Vinyl has made a huge comeback in the past few years and there is nothing quite like the recent release of the Beatles’ original studio album remasters to make the collection for your turntable complete. To commemorate this amazing record release, Splash Magazines Worldwide is giving one lucky reader a Beatles’ prize package just in time for the holidays.
One lucky reader will win a t-shirt, tote bag and the following three albums:
With The Beatles (North American LP debut in stereo)
Sgt. Pepper's Lonely Hearts Club Band (Packaging includes
replica psychedelic inner sleeve, cardboard cutout sheet and additional insert)
Beatles For Sale (North American LP debut in stereo)
The Beatles’ acclaimed original studio album remasters, released on CD in 2009 and in 2010 for digital download exclusively on iTunes, made their long-awaited stereo vinyl debut on 12th November (13th November in North America).
Manufactured on 180-gram, audiophile quality vinyl with replicated artwork, the 14 albums return to their original glory with details including the poster in The Beatles (The White Album), the Sgt. Pepper’s Lonely Heart Club Band’s cutouts, and special inner bags for some of the titles. Each album will be available individually, and accompanied by a stunning, elegantly designed 252-page hardbound book in a lavish, limited boxed edition.
The book, exclusive to the boxed edition, is authored by award-winning radio producer Kevin Howlett and features a dedicated chapter for each of the albums, as well as insight into the creation of the remasters and how the vinyl albums were prepared. The 12”x12” book showcases a wealth of photographs spanning The Beatles’ recording career, including many images which were not included in the 2009 CD booklets.
The titles include The Beatles’ 12 original UK albums, firstreleased between 1963 and 1970, the US-originated Magical Mystery Tour, now part of the group’s core catalogue, and Past Masters, Volumes One & Two, featuring non-album A-sides and B-sides, EP tracks and rarities. With this release, The Beatles’ first four albums make their North American stereo vinyl debuts. In 2013, the remastered albums will make their mono vinyl debuts.
Since it was recorded, The Beatles’ music has been heard on a variety of formats – from chunky reel-to-reel tapes and eight-track cartridges to invisible computer files. But there has never been a more romantic or thrilling medium for music than a long-playing twelve-inch disc. We ‘play’ records. The process of carefully slipping the disc out of the sleeve, cleaning it and lowering the stylus provides a personal involvement in the reproduction of the music.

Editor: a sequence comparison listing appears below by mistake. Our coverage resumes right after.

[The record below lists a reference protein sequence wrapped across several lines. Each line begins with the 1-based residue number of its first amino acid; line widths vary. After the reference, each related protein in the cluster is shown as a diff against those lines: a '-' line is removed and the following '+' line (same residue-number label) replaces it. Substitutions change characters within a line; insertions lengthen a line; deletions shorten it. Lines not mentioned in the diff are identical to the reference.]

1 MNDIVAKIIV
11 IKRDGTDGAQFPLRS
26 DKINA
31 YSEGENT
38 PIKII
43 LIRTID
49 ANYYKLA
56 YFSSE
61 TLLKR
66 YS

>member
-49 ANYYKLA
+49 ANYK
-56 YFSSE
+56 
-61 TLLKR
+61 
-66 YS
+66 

When The Beatles’ albums were first released, the listener enjoyed a tangible relationship with the music in the grooves of a record. There was an emotional connection to the artifact carrying the sound, and this bond was strengthened by the LP sleeve. Rather than a merely functional object to protect the disc, it was elevated to a stylish accessory. Certainly, the cover of a Beatles album conveyed a message about the music it was wrapped around. For example, the dominant orange and brown hues and elongated faces on the front of Rubber Soul seem to embody the sound of the record. With the advent of the cassette tape in the seventies and the compact disc in the 1980s, album artwork was reduced in size and importance, losing much of its charm. That is partly why vinyl LPs have not, as predicted, been discarded.
None of that would really matter, were it not for the enduring power of The Beatles’ music. In September, 2009, The Beatles’ remastered albums on CD graced charts around the world. Seventeen million album sales within seven months was resounding evidence of the timeless relevance of their legacy. Through five decades, the music of The Beatles has captivated generation upon generation.
For producer Rick Rubin, surveying The Beatles’ recorded achievements is akin to witnessing a miracle.
“If we look at it by today’s standards, whoever the most popular bands in the world are, they will typically put out an album every four years,” Rubin said in a 2009 radio series interview. “So, let’s say two albums as an eight year cycle. And think of the growth or change between those two albums. The idea that The Beatles made thirteen albums in seven years and went through that arc of change... it can’t be done. Truthfully, I think of it as proof of God, because it’s beyond man’s ability.”
For more information on the Beatles, visit: www.thebeatles.com
To enter you must follow @SplashMagWW and @theBeatles on Twitter and retweet the following:
Retweet to enter #giveaway win a @theBeatles #prize package from the new remastered vinyl collection from @SplashMagWW http://lasplash.com/publish/Music_107/beatles-remastered-vinyl-release-giveaway.php
Winner will be chosen from all valid entries on December 17th, 2012 and will be announced on www.twitter.com